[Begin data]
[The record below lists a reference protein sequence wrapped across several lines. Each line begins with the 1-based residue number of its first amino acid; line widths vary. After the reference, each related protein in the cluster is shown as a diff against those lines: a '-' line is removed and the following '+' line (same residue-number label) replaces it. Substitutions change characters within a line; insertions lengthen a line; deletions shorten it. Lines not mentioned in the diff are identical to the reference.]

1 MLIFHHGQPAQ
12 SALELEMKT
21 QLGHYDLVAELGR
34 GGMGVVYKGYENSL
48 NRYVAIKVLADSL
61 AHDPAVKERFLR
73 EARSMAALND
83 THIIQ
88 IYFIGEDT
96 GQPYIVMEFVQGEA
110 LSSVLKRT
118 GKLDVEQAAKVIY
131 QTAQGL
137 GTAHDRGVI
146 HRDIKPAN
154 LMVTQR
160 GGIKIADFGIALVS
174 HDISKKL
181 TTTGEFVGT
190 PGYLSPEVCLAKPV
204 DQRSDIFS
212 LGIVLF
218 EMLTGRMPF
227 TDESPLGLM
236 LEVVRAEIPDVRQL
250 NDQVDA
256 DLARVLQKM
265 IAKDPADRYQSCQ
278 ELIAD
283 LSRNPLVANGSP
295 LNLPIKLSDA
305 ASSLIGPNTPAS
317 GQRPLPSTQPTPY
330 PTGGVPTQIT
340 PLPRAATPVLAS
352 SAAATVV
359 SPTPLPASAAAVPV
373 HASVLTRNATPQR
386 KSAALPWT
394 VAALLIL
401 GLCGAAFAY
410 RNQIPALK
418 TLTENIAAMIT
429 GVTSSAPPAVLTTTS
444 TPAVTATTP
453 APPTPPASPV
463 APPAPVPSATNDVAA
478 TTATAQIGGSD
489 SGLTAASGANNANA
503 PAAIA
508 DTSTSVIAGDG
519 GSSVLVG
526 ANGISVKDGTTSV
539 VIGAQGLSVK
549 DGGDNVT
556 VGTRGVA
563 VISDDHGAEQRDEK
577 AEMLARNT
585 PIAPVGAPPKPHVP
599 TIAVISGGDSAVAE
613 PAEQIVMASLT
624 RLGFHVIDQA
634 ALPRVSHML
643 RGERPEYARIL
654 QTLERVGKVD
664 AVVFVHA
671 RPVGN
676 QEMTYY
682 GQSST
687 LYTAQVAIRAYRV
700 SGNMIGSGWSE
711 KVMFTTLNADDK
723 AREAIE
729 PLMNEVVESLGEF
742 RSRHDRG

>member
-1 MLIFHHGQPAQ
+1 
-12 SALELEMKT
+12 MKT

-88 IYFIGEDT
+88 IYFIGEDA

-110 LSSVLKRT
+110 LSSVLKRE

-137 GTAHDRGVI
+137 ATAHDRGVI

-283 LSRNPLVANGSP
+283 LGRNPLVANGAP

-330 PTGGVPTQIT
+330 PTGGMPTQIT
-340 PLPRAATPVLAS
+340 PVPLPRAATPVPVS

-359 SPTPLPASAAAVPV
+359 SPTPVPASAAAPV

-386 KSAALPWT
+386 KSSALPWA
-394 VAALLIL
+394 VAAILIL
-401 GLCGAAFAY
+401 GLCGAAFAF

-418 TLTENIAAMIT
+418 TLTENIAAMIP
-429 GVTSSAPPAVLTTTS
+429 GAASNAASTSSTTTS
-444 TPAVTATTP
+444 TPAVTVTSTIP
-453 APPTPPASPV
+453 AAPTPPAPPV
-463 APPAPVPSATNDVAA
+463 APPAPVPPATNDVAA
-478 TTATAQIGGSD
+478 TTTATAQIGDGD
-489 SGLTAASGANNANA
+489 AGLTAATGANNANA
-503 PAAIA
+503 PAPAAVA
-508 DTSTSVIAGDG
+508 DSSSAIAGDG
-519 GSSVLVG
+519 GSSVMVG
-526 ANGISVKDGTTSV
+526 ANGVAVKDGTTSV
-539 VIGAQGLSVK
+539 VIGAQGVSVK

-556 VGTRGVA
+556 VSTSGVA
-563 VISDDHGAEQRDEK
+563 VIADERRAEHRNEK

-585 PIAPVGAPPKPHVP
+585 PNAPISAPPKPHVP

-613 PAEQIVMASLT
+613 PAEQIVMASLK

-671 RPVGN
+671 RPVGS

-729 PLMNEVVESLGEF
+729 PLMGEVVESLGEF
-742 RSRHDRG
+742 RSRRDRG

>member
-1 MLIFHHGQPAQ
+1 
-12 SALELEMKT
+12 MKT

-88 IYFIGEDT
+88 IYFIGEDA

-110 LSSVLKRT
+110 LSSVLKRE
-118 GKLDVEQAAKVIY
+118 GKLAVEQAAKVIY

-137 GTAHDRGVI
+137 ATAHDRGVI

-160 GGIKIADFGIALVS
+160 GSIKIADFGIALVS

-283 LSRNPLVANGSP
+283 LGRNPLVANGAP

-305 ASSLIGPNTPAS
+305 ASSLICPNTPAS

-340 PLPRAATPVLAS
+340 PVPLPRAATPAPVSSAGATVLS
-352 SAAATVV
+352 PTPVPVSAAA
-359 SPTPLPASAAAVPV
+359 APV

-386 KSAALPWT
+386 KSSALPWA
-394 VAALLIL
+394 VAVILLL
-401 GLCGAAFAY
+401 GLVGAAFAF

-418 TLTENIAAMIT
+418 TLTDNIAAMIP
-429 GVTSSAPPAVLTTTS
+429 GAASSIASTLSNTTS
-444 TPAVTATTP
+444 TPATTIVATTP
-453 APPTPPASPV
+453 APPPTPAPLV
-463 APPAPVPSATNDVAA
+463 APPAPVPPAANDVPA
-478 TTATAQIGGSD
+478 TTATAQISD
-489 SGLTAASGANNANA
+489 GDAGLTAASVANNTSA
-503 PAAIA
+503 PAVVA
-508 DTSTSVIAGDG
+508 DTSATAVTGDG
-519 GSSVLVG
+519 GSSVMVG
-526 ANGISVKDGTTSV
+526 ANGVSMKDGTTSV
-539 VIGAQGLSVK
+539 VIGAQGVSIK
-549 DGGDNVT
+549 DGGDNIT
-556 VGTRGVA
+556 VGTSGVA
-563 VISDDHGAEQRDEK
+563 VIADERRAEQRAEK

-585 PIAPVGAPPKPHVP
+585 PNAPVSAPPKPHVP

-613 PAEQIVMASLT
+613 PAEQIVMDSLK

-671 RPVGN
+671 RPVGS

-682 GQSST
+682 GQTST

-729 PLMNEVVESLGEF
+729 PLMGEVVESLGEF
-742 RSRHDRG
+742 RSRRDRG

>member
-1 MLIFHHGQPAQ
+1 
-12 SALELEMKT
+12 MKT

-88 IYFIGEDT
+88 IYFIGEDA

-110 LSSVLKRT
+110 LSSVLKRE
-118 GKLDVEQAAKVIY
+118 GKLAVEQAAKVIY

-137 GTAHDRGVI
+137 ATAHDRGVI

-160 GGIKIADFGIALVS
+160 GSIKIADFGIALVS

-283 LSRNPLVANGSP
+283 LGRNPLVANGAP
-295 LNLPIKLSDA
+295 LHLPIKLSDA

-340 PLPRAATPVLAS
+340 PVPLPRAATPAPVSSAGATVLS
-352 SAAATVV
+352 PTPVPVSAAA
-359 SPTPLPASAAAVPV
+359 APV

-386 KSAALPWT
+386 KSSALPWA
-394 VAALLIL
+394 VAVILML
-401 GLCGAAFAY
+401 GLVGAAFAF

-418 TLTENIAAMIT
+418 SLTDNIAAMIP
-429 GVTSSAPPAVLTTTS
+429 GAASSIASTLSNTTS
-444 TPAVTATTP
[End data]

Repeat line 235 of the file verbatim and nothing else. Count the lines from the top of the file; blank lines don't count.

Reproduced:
+352 PTPVPVSAAA